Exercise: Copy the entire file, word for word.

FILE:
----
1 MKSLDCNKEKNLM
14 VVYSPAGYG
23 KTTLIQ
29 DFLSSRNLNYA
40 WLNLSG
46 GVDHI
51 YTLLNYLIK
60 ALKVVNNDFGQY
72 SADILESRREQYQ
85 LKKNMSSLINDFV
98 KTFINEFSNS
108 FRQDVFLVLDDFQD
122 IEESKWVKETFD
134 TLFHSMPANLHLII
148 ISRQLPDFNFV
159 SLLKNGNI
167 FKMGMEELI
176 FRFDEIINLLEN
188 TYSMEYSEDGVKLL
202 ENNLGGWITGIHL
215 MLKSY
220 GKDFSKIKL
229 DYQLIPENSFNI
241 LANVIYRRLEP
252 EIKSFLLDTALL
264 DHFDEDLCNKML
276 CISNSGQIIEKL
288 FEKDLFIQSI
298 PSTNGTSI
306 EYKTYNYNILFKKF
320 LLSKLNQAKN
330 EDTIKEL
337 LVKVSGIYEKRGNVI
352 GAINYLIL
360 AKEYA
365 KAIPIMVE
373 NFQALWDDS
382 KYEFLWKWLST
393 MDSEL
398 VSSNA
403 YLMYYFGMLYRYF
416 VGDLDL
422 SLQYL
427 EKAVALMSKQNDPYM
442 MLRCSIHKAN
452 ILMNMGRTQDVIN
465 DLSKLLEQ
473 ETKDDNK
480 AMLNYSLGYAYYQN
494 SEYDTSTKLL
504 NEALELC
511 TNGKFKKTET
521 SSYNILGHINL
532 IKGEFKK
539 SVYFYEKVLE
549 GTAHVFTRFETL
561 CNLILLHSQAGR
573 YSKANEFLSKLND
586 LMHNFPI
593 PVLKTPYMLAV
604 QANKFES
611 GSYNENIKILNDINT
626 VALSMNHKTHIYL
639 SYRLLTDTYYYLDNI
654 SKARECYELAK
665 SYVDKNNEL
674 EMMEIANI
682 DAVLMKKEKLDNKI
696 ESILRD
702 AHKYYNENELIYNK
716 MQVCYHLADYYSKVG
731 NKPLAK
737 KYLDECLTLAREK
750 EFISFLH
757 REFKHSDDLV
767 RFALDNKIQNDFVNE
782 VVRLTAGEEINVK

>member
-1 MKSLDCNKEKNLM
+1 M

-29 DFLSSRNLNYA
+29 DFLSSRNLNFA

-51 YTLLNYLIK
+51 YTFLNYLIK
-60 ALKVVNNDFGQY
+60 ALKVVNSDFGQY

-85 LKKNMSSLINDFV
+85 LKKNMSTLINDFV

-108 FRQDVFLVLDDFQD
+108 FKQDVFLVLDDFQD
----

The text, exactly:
1 MKSLDCNKEKNLM
14 VVYSPAGYG
23 KTTLIQ
29 DFLSSRNLNYA
40 WLNLSG
46 GVDHI
51 YTLLNYLIK
60 ALKVVNNDFGQY
72 SADILESRREQYQ
85 LKKNMSSLINDFV
98 KTFINEFSNS
108 FRQDVFLVLDDFQD
122 IEESKWVKETFD
134 TLFHSMPANLHLII
148 ISRQLPDFNFV
159 SLLKNGNI
167 FKMGMEELI
176 FRFDEIINLLEN
188 TYSMEYSEDGVKLL
202 ENNLGGWITGIHL
215 MLKSY
220 GKDFSKIKL
229 DYQLIPENSFNI
241 LANVIYRRLEP
252 EIKSFLLDTALL
264 DHFDEDLCNKML
276 CISNSGQIIEKL
288 FEKDLFIQSI
298 PSTNGTSI
306 EYKTYNYNILFKKF
320 LLSKLNQAKN
330 EDTIKEL
337 LVKVSGIYEKRGNVI
352 GAINYLIL
360 AKEYA
365 KAIPIMVE
373 NFQALWDDS
382 KYEFLWKWLST
393 MDSEL
398 VSSNA
403 YLMYYFGMLYRYF
416 VGDLDL
422 SLQYL
427 EKAVALMSKQNDPYM
442 MLRCSIHKAN
452 ILMNMGRTQDVIN
465 DLSKLLEQ
473 ETKDDNK
480 AMLNYSLGYAYYQN
494 SEYDTSTKLL
504 NEALELC
511 TNGKFKKTET
521 SSYNILGHINL
532 IKGEFKK
539 SVYFYEKVLE
549 GTAHVFTRFETL
561 CNLILLHSQAGR
573 YSKANEFLSKLND
586 LMHNFPI
593 PVLKTPYMLAV
604 QANKFES
611 GSYNENIKILNDINT
626 VALSMNHKTHIYL
639 SYRLLTDTYYYLDNI
654 SKARECYELAK
665 SYVDKNNEL
674 EMMEIANI
682 DAVLMKKEKLDNKI
696 ESILRD
702 AHKYYNENELIYNK
716 MQVCYHLADYYSKVG
731 NKPLAK
737 KYLDECLTLAREK
750 EFISFLH
757 REFKHSDDLV
767 RFALDNKIQNDFVNE
782 VVRLTAGEEINVK

>member
-1 MKSLDCNKEKNLM
+1 M

-29 DFLSSRNLNYA
+29 DFLSSRNLNFA

-51 YTLLNYLIK
+51 YTFLNYLIK
-60 ALKVVNNDFGQY
+60 ALKVVNSDFGQY

-85 LKKNMSSLINDFV
+85 LKKNMSTLINDFV

-108 FRQDVFLVLDDFQD
+108 FKQDVFLVLDDFQD